Research Projects

The NEH-funded Sustainable Preservation Practices workshops and webinars from Series I and II are over, but you can access all the presentations in the Resources section of this site. IPI’s Sustainable Preservation Practices series have been extremely popular, reaching over 2,000 individuals in institutions around the world. IPI has applied to the NEH Education & Training Program for a third series, which will include:

    • five free workshops in museums and libraries in the US
    • nine free webinars on environmental management topics
    • several educational videos produced by IPI

Series III will continue to emphasize sustainable preservation practices for cultural institutions, optimization of mechanical systems, and energy cost reductions that don’t diminish the preservation quality of collection storage environments. As Series III develops you will find more information posted on this site and


IPI’s Research on Energy Saving Opportunities in Libraries (2009-2013), a major research project dealing with sustainable preservation practices in libraries, was funded by an IMLS National Leadership grant. This project investigated a promising method for libraries to achieve significant reductions in energy use, without compromising the preservation quality of collection environments, through a carefully monitored and risk-managed shutdown of air handling units during unoccupied hours. Five prestigious libraries from across the U.S.—Birmingham Public Library, Yale University Library, University of California LA Library, Cornell University Library, and the New York Public Library—partnered with IPI to help determine through experimentation and documentation whether it is feasible to save energy in this manner.

A PowerPoint presentation providing an overview of the Energy Saving Opportunities research and links to associated publications and conference presentations are included in the Resources section of this site.


An NEH Research & Development grant funded Methodologies for Sustainable HVAC Operation in Collection Environments (2010-2014), which focused on whether or not it was feasible to reduce energy use by dialing back temperature and relative humidity settings in storage areas during unoccupied night-time and weekend hours. This study was designed to determine, through laboratory testing, field study, and computer modeling, to what degree such actions adversely affect the preservation quality of collection storage environments.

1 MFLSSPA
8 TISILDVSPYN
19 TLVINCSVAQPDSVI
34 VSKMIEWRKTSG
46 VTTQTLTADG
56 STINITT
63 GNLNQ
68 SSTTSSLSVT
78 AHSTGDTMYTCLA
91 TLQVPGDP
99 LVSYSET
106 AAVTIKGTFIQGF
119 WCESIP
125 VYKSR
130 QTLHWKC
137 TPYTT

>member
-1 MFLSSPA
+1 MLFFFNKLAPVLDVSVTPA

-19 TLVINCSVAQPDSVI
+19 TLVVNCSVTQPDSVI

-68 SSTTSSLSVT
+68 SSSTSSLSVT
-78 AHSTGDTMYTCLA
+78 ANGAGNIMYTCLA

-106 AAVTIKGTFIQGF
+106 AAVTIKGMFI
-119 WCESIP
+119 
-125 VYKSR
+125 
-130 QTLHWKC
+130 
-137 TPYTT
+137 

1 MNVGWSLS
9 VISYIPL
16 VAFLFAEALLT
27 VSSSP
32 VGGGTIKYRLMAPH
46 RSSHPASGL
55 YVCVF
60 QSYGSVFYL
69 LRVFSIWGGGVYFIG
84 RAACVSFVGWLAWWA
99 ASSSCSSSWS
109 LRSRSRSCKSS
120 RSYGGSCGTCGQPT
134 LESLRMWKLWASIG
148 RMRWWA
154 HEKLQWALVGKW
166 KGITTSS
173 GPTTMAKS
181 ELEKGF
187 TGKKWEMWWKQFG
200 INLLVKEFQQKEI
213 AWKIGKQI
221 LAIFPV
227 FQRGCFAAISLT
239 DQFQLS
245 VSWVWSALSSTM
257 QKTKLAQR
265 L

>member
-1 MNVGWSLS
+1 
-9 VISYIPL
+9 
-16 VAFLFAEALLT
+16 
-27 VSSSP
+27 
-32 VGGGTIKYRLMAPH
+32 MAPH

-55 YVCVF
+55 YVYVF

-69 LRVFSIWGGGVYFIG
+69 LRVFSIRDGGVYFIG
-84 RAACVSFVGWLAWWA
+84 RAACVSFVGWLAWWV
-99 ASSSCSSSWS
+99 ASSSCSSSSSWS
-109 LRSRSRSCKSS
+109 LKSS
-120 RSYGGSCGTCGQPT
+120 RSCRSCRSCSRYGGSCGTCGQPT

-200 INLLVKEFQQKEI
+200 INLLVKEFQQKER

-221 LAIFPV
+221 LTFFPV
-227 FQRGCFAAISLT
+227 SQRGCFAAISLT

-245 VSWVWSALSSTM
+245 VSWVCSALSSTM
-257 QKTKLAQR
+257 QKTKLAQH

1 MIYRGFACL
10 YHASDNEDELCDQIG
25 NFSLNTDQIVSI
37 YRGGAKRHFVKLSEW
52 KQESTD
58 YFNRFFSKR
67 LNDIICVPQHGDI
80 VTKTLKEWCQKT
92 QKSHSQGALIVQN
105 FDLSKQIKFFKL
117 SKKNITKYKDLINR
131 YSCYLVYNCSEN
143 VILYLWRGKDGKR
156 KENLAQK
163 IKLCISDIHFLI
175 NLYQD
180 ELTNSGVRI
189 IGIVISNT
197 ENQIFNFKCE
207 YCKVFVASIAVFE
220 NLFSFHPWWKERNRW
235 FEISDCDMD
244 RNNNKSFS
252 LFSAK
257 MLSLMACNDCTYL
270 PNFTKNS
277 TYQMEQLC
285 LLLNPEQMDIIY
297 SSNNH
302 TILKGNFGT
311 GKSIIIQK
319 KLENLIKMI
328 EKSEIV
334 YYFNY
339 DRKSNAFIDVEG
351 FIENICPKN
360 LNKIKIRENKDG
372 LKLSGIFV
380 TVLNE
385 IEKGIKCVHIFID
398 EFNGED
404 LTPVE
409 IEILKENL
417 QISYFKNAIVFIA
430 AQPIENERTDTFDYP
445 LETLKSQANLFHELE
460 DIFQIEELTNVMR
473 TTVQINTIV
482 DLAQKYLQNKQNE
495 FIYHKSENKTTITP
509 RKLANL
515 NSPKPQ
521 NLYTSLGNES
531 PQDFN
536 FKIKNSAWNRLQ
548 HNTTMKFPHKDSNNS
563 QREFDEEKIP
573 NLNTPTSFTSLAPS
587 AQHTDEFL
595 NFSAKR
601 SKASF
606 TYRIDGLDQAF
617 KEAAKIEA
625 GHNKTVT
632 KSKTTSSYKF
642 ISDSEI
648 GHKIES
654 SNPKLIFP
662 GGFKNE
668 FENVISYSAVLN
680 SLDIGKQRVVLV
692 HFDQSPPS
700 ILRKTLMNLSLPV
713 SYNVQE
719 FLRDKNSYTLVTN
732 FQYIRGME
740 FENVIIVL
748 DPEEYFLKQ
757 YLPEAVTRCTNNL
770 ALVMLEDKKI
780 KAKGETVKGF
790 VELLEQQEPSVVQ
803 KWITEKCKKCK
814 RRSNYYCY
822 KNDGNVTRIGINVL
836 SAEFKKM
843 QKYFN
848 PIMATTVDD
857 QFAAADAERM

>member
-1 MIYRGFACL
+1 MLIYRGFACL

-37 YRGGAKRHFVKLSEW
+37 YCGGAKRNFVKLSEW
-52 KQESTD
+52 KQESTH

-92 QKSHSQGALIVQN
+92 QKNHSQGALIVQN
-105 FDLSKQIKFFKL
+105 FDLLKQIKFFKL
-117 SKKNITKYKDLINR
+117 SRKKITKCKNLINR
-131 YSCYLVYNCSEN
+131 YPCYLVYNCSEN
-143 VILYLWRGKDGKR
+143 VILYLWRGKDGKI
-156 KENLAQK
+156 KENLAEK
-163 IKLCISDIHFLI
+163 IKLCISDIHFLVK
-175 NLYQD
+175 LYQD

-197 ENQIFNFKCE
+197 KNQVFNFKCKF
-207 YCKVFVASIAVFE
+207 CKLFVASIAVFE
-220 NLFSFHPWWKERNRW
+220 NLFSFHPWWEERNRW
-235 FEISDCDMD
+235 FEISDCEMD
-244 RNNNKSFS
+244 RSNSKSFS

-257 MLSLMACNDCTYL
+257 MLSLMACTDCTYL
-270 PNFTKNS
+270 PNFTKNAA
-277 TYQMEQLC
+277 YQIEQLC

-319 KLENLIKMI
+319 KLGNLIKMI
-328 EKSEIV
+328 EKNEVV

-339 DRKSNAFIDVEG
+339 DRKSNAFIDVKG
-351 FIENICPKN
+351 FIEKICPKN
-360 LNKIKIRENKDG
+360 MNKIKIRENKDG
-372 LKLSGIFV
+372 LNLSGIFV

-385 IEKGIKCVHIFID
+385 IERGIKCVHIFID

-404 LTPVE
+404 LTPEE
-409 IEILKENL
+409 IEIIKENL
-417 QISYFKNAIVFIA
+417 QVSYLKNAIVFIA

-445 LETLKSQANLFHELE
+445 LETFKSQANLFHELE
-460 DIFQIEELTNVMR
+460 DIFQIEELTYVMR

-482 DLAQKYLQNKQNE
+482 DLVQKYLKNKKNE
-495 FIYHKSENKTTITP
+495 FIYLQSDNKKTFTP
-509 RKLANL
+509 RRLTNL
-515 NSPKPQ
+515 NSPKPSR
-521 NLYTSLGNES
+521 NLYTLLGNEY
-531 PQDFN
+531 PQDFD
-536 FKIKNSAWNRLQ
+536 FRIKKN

Typical material configurations such as books on shelves, manuscripts in document boxes, maps in flat-file cabinets, prints and photographs in boxes, and paper in filing cabinets, were subjected to both short-term and sustained temperature and/or humidity changes, and the effects monitored at the surface and at the core of the materials using electronic temperature and humidity sensors.

Our goal is to develop a practical way for collection managers to assess the risks or benefits of dynamic changes in environmental conditions and to make informed environmental management decisions.


In 2013, IPI received an IMLS National Leadership grant to fund Demonstrating a Sustainable Energy-Saving Methodology for Library Environments (2013-2016). During this project IPI will develop and publish a methodological guide to achieving sustainable mechanical system operation without sacrificing preservation quality for use by libraries, archives, museums and other collecting institutions. IPI will work with closely with three partner libraries to test and refine the methodology. The goal is to show how institutions can successfully achieve a sustainable preservation environment without outside help.